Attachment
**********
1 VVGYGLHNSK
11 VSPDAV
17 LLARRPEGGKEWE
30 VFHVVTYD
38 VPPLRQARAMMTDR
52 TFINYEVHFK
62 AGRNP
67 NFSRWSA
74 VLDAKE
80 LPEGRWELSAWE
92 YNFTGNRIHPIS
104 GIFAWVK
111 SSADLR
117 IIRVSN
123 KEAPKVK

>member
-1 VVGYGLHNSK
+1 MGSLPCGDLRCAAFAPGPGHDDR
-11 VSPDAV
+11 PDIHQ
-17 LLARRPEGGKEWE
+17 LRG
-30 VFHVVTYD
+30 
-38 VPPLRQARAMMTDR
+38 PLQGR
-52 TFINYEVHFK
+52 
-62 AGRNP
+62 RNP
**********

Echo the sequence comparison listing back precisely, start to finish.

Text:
1 VVGYGLHNSK
11 VSPDAV
17 LLARRPEGGKEWE
30 VFHVVTYD
38 VPPLRQARAMMTDR
52 TFINYEVHFK
62 AGRNP
67 NFSRWSA
74 VLDAKE
80 LPEGRWELSAWE
92 YNFTGNRIHPIS
104 GIFAWVK
111 SSADLR
117 IIRVSN
123 KEAPKVK

>member
-1 VVGYGLHNSK
+1 MGSLPCGDLRCAAFAPGPGHDDR
-11 VSPDAV
+11 PDIHQ
-17 LLARRPEGGKEWE
+17 LRG
-30 VFHVVTYD
+30 
-38 VPPLRQARAMMTDR
+38 PLQGR
-52 TFINYEVHFK
+52 
-62 AGRNP
+62 RNP